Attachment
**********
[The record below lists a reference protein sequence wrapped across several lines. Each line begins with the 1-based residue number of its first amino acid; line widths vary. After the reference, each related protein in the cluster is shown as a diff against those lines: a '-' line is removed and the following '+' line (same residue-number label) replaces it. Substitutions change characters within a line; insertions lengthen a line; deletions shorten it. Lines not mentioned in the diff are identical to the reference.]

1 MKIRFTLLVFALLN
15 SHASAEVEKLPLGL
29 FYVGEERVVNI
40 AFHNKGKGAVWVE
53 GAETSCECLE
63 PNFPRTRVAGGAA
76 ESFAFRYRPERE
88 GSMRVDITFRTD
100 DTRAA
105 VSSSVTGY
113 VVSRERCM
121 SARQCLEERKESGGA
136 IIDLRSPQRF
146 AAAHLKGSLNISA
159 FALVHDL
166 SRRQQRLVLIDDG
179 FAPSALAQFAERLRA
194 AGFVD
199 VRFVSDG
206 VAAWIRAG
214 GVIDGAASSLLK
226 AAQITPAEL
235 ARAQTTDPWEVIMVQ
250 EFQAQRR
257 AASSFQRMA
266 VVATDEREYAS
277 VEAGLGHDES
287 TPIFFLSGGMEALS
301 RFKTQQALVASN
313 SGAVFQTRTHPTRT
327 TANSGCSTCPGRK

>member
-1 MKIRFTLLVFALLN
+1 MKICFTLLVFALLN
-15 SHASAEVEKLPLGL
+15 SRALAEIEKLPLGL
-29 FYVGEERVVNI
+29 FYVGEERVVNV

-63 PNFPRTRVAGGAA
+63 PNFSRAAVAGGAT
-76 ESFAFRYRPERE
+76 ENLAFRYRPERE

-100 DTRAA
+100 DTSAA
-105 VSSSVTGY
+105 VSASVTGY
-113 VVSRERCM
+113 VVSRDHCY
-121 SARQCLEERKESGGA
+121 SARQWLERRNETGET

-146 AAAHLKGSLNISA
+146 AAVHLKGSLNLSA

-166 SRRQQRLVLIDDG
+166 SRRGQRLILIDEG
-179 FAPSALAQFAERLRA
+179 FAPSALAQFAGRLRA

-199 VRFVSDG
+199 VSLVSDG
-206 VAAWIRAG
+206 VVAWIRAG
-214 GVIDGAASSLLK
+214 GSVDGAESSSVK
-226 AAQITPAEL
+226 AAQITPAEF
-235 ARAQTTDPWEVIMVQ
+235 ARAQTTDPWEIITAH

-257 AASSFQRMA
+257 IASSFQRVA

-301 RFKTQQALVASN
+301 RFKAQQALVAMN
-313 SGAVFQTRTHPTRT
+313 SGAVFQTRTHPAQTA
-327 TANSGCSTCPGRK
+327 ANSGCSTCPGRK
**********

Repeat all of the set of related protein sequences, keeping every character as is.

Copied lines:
[The record below lists a reference protein sequence wrapped across several lines. Each line begins with the 1-based residue number of its first amino acid; line widths vary. After the reference, each related protein in the cluster is shown as a diff against those lines: a '-' line is removed and the following '+' line (same residue-number label) replaces it. Substitutions change characters within a line; insertions lengthen a line; deletions shorten it. Lines not mentioned in the diff are identical to the reference.]

1 MKIRFTLLVFALLN
15 SHASAEVEKLPLGL
29 FYVGEERVVNI
40 AFHNKGKGAVWVE
53 GAETSCECLE
63 PNFPRTRVAGGAA
76 ESFAFRYRPERE
88 GSMRVDITFRTD
100 DTRAA
105 VSSSVTGY
113 VVSRERCM
121 SARQCLEERKESGGA
136 IIDLRSPQRF
146 AAAHLKGSLNISA
159 FALVHDL
166 SRRQQRLVLIDDG
179 FAPSALAQFAERLRA
194 AGFVD
199 VRFVSDG
206 VAAWIRAG
214 GVIDGAASSLLK
226 AAQITPAEL
235 ARAQTTDPWEVIMVQ
250 EFQAQRR
257 AASSFQRMA
266 VVATDEREYAS
277 VEAGLGHDES
287 TPIFFLSGGMEALS
301 RFKTQQALVASN
313 SGAVFQTRTHPTRT
327 TANSGCSTCPGRK

>member
-1 MKIRFTLLVFALLN
+1 MKICFTLLVFALLN
-15 SHASAEVEKLPLGL
+15 SRALAEIEKLPLGL
-29 FYVGEERVVNI
+29 FYVGEERVVNV

-63 PNFPRTRVAGGAA
+63 PNFSRAAVAGGAT
-76 ESFAFRYRPERE
+76 ENLAFRYRPERE

-100 DTRAA
+100 DTSAA
-105 VSSSVTGY
+105 VSASVTGY
-113 VVSRERCM
+113 VVSRDHCY
-121 SARQCLEERKESGGA
+121 SARQWLERRNETGET

-146 AAAHLKGSLNISA
+146 AAVHLKGSLNLSA

-166 SRRQQRLVLIDDG
+166 SRRGQRLILIDEG
-179 FAPSALAQFAERLRA
+179 FAPSALAQFAGRLRA

-199 VRFVSDG
+199 VSLVSDG
-206 VAAWIRAG
+206 VVAWIRAG
-214 GVIDGAASSLLK
+214 GSVDGAESSSVK
-226 AAQITPAEL
+226 AAQITPAEF
-235 ARAQTTDPWEVIMVQ
+235 ARAQTTDPWEIITAH

-257 AASSFQRMA
+257 IASSFQRVA

-301 RFKTQQALVASN
+301 RFKAQQALVAMN
-313 SGAVFQTRTHPTRT
+313 SGAVFQTRTHPAQTA
-327 TANSGCSTCPGRK
+327 ANSGCSTCPGRK